Laundering Misery: The Khouri Network’s Global Reach

This barrel bomb was different. This one sent up plumes of yellow vapor, a telltale sign of chlorine attack.

Dr. Abdullah Darwish had seen barrel bombs before. As the director of the hospital in Kafr Zeita, a town near Hama in Syria, he had treated many of their victims, their flesh torn by the scrap metal packed around the explosive core.

One of at least 150 victims of the attack on April 11, 2014, had a head injury, but most showed unusual symptoms. Civilians, including many children, streamed into the hospital, vomiting and screaming that they couldn’t breathe.

The attack on Kafr Zeita wasn’t a one-off. The Syrian air force has dropped nearly 70,000 barrel bombs from July 2012 through 2017, and the regime is known to have used chemical weapons at least 330 times between 2012 and 2019.

Barrel bombs and chlorine were the weapons of the cash-strapped regime. In the first years of the war, Syrian President Bashar Assad’s regime was running out of men, money, and materiel. Stocks of missiles had reportedly dwindled, forcing the air force to improvise. The size of the Syrian army fell from a pre-war high of 325,000 to an estimated 150,000 in 2014. Syria’s foreign exchange reserves halved, from US$18 billion to an estimated $5 billion to $10 billion, as the conflict reportedly cost the regime as much as $1 billion per month in 2012. Syria, once an oil exporter, also desperately needed fuel.

Damascus turned to Russia, Iran, and networks of expatriate Syrians who stepped in as fixers, quietly providing the pariah regime access to international markets.

One key network is led by an urbane Moscow-based Syrian-Russian financier, Mudalal Khouri.

The full extent of Khouri’s network activities is written across the pages of different sanction notices issued by the U.S. Treasury’s Office of Foreign Assets Control. OFAC has long accused him of attempting to purchase a chemical used in manufacturing explosives, and his associates of facilitating the purchase of fuel and hard currency.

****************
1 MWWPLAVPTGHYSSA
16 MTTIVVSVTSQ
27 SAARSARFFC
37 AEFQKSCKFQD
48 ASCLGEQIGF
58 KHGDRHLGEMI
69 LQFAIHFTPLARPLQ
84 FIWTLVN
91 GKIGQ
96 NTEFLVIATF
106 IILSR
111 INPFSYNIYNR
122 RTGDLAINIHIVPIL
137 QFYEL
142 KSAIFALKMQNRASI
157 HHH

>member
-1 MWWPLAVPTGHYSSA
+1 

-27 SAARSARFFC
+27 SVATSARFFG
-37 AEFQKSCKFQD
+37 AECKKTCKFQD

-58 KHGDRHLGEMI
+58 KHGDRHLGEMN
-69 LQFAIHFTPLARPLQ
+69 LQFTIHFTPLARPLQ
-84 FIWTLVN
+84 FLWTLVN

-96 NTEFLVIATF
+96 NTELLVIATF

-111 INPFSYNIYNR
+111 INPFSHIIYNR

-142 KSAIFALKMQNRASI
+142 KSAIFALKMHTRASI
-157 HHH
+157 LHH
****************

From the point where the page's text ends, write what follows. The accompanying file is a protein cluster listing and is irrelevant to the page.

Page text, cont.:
A joint Global Witness-OCCRP investigation also supports allegations that Khouri Network members provided front companies for the sanctioned Syrian Scientific Research Centre (SSRC), which is responsible for Syria’s chemical weapons and ballistic missile programs.

Chemical Weapons Use in Syria

But Khouri’s assistance to the regime was not just about weapons. When Assad’s family wanted to move $40 million into Moscow property, they turned to the Khouri Network for help.

More recently, a Russian financial institution partly controlled by Khouri through a network of proxy companies and business associates was sanctioned for assisting embargoed North Korean firms.

The full story of the Khouri Network can be found in the Global Witness report, “Assad’s Money Men in Moscow.”

For this article, Global Witness and OCCRP analyzed leaked bank documents to uncover how the Khouri Network appears to have received or processed money from a variety of frauds and received payments from key shell companies in other “laundromats.”

Laundromats are all-purpose financial fraud networks of banks and shell companies designed to move large amounts of money. They tumble and wash together money from legal businesses, private wealth, and organized crime to obscure its origins, avoid capital controls, or evade taxes.

Khouri Network companies interacted with three of these laundromats, dubbed by OCCRP the Proxy Platform, the Russian Laundromat, and the Troika Laundromat. Khouri’s companies also received or processed millions from the notorious $230 million Russian tax fraud exposed by Sergei Magnitsky, a Russian lawyer who subsequently died after severe mistreatment in prison. Companies controlled by the Khouri Network received or processed funds from companies linked to apparently fraudulent payments to Sergei Roldugin, a close friend of Russian President Vladimir Putin, and from a separate fuel scam at Moscow’s Sheremetyevo International Airport.